144 results
April 13, 2016

This is not an exhaustive list, and just because a book is on this list does not mean I endorse everything in it. Instead, this list should serve as a helpful guide for anyone who wants to learn how to defend the Faith. I have ordered it based on topic and noted if a book would best serve beginners (B), is of intermediate difficulty (I), or is an advanced work (A).

Abortion

Abortion and Unborn Human Life by Patrick Lee (A...

April 7, 2016

Pope Francis’s much-anticipated document on the family has now been released.

Here are 12 things to know and share.

1. What are the basic facts about the document?

It is called Amoris Laetitia (Latin, “the joy of love”), and it is what is known as a “post-synodal apostolic exhortation.”

An apostolic exhortation is a pastoral document in which the pope exhorts the Church. Although it contains doctrine, its primary focus is pastoral care. (...

April 6, 2016
Matthew McConaughey (left) and Woody Harrelson in "True Detective"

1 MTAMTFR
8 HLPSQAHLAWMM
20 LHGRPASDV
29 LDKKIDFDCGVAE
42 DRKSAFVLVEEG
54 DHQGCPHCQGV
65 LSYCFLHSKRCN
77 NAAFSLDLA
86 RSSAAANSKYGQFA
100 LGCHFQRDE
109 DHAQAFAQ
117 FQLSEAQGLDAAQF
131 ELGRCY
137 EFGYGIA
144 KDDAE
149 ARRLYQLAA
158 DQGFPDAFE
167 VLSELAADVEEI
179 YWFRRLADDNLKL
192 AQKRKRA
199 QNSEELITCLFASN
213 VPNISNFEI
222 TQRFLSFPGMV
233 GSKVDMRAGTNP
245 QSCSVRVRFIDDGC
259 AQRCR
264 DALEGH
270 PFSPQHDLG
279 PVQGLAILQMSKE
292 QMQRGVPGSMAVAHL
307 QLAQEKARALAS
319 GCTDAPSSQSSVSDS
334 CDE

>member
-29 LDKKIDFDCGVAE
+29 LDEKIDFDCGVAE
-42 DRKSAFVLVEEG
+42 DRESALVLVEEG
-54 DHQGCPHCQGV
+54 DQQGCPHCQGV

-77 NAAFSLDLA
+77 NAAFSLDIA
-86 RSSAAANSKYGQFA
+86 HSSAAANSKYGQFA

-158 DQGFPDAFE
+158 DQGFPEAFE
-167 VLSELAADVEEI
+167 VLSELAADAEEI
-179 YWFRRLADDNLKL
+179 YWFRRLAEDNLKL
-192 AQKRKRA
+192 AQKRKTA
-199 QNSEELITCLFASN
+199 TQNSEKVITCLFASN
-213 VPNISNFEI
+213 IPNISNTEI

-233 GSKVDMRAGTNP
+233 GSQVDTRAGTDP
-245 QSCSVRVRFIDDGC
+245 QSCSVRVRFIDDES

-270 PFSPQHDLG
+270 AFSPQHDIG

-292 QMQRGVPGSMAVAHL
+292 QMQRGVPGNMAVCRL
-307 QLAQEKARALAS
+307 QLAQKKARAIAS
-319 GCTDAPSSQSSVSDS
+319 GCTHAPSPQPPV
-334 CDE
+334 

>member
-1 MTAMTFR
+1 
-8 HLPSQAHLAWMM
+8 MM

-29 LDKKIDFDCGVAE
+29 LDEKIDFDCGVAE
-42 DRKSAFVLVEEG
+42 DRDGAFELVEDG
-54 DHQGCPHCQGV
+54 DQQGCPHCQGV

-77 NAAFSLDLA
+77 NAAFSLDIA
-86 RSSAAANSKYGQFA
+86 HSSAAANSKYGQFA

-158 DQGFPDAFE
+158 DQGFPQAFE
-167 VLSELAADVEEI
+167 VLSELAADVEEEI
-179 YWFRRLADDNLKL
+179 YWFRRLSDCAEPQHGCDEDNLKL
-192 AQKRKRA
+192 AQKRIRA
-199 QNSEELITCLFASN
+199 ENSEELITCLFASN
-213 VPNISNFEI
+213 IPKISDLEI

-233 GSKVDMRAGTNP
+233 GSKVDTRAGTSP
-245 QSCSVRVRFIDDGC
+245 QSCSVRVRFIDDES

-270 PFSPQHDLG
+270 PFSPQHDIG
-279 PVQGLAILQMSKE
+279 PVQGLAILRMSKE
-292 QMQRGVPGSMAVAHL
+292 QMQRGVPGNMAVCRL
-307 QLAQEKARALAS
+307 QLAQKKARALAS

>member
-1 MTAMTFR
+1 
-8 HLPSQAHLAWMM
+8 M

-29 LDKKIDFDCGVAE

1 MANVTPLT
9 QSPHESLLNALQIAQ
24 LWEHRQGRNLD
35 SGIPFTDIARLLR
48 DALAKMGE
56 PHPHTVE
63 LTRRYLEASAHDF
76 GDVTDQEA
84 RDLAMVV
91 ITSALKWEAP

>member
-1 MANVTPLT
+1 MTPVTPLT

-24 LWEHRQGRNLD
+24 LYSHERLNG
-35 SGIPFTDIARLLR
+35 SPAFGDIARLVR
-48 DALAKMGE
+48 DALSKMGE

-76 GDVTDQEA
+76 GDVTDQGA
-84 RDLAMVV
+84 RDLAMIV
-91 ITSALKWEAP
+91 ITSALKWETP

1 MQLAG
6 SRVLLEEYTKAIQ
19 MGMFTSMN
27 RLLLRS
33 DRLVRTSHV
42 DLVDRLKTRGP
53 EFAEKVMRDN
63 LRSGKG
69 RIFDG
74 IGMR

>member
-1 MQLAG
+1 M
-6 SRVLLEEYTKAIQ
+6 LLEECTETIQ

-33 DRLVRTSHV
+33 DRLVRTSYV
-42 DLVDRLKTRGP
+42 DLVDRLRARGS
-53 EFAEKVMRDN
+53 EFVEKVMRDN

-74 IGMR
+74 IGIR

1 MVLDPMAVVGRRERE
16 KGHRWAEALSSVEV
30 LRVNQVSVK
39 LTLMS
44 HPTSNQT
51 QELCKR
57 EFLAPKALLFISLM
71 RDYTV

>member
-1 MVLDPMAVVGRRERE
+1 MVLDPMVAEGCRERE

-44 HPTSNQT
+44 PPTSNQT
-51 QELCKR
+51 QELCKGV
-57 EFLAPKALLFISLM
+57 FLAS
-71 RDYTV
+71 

I'm sitting in my family room watching the first episode of the HBO series True Detective. It stars Matthew McConaughey and Woody Harrelson as Rust Kohle and Marty Hart, homicide detectives for the Louisiana State Criminal Investigations Division. The two are driving along the highway, getting to know one another, and suddenly I'm presented with what must be the most philosophically interesting conversation I've ever witnessed on screen. 

Here it is, edited slightly for...

March 23, 2016
Would there be a Last Judgment if Christ did not die for all?

No Christian I know would deny that some doctrines are more or less clear than others in Scripture. But when it comes to the atonement of Christ, Scripture is remarkably clear: Jesus Christ died on the cross for the entire world. The redemption that Christ merited through his passion and death was for every single human person who has ever and will ever live.

The Calvinist teaching of "limited atonement" denies this simple truth. We find this teaching in the Calvinist confessions'...

March 16, 2016
Baptism of Christ by Juan Fernández Navarrete, c. 1567

I have to admit, it rattled my Protestant bones to learn, as I explained in part one, that the unanimous testimony of the early Church—in fact, of Christianity until the time of the Reformation—supported a sacramental view of baptism. 
With this historical truth in mind, I turned to the New Testament. I wanted to read what it had to say about baptism as though for the first time, in the light of what I’d learned.

I began with the classic passage John 3:3-5:

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